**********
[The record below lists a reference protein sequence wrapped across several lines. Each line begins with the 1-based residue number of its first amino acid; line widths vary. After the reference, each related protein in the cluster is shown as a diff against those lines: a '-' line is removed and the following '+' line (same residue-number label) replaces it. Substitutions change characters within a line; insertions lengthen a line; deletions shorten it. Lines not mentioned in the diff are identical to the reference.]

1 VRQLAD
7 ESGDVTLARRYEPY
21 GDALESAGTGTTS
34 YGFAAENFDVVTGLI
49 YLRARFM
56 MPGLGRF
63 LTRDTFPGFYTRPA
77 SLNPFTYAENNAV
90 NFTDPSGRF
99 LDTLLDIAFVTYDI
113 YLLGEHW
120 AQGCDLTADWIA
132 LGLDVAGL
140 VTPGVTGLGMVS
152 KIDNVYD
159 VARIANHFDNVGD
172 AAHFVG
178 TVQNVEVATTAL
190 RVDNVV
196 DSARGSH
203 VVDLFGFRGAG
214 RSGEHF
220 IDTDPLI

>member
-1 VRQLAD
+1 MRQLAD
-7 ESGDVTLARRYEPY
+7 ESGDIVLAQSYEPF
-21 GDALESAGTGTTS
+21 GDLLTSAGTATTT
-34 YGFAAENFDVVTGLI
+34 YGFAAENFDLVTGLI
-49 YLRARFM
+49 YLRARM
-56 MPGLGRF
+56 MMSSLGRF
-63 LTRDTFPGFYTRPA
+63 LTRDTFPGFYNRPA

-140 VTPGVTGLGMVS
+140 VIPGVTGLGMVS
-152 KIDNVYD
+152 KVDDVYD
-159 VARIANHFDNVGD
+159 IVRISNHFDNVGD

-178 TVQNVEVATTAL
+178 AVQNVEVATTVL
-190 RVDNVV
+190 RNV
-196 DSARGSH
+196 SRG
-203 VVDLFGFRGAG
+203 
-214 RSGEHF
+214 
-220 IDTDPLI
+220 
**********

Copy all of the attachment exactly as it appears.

[The record below lists a reference protein sequence wrapped across several lines. Each line begins with the 1-based residue number of its first amino acid; line widths vary. After the reference, each related protein in the cluster is shown as a diff against those lines: a '-' line is removed and the following '+' line (same residue-number label) replaces it. Substitutions change characters within a line; insertions lengthen a line; deletions shorten it. Lines not mentioned in the diff are identical to the reference.]

1 VRQLAD
7 ESGDVTLARRYEPY
21 GDALESAGTGTTS
34 YGFAAENFDVVTGLI
49 YLRARFM
56 MPGLGRF
63 LTRDTFPGFYTRPA
77 SLNPFTYAENNAV
90 NFTDPSGRF
99 LDTLLDIAFVTYDI
113 YLLGEHW
120 AQGCDLTADWIA
132 LGLDVAGL
140 VTPGVTGLGMVS
152 KIDNVYD
159 VARIANHFDNVGD
172 AAHFVG
178 TVQNVEVATTAL
190 RVDNVV
196 DSARGSH
203 VVDLFGFRGAG
214 RSGEHF
220 IDTDPLI

>member
-1 VRQLAD
+1 MRQLAD
-7 ESGDVTLARRYEPY
+7 ESGDIVLAQSYEPF
-21 GDALESAGTGTTS
+21 GDLLTSAGTATTT
-34 YGFAAENFDVVTGLI
+34 YGFAAENFDLVTGLI
-49 YLRARFM
+49 YLRARM
-56 MPGLGRF
+56 MMSSLGRF
-63 LTRDTFPGFYTRPA
+63 LTRDTFPGFYNRPA

-140 VTPGVTGLGMVS
+140 VIPGVTGLGMVS
-152 KIDNVYD
+152 KVDDVYD
-159 VARIANHFDNVGD
+159 IVRISNHFDNVGD

-178 TVQNVEVATTAL
+178 AVQNVEVATTVL
-190 RVDNVV
+190 RNV
-196 DSARGSH
+196 SRG
-203 VVDLFGFRGAG
+203 
-214 RSGEHF
+214 
-220 IDTDPLI
+220 